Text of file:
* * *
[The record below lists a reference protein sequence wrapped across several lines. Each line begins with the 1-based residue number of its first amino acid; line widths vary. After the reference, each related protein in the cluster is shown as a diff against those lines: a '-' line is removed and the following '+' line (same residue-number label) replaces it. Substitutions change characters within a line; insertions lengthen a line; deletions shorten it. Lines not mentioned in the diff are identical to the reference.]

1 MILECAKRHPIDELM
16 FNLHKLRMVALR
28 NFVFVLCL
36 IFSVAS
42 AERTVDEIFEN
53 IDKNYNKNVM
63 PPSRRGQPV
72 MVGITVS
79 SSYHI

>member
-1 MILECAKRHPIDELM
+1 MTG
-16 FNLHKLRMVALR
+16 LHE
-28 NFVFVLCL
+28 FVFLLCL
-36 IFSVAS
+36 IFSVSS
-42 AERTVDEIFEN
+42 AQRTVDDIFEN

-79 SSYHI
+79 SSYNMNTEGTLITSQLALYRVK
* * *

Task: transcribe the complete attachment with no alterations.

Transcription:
[The record below lists a reference protein sequence wrapped across several lines. Each line begins with the 1-based residue number of its first amino acid; line widths vary. After the reference, each related protein in the cluster is shown as a diff against those lines: a '-' line is removed and the following '+' line (same residue-number label) replaces it. Substitutions change characters within a line; insertions lengthen a line; deletions shorten it. Lines not mentioned in the diff are identical to the reference.]

1 MILECAKRHPIDELM
16 FNLHKLRMVALR
28 NFVFVLCL
36 IFSVAS
42 AERTVDEIFEN
53 IDKNYNKNVM
63 PPSRRGQPV
72 MVGITVS
79 SSYHI

>member
-1 MILECAKRHPIDELM
+1 MTG
-16 FNLHKLRMVALR
+16 LHE
-28 NFVFVLCL
+28 FVFLLCL
-36 IFSVAS
+36 IFSVSS
-42 AERTVDEIFEN
+42 AQRTVDDIFEN

-79 SSYHI
+79 SSYNMNTEGTLITSQLALYRVK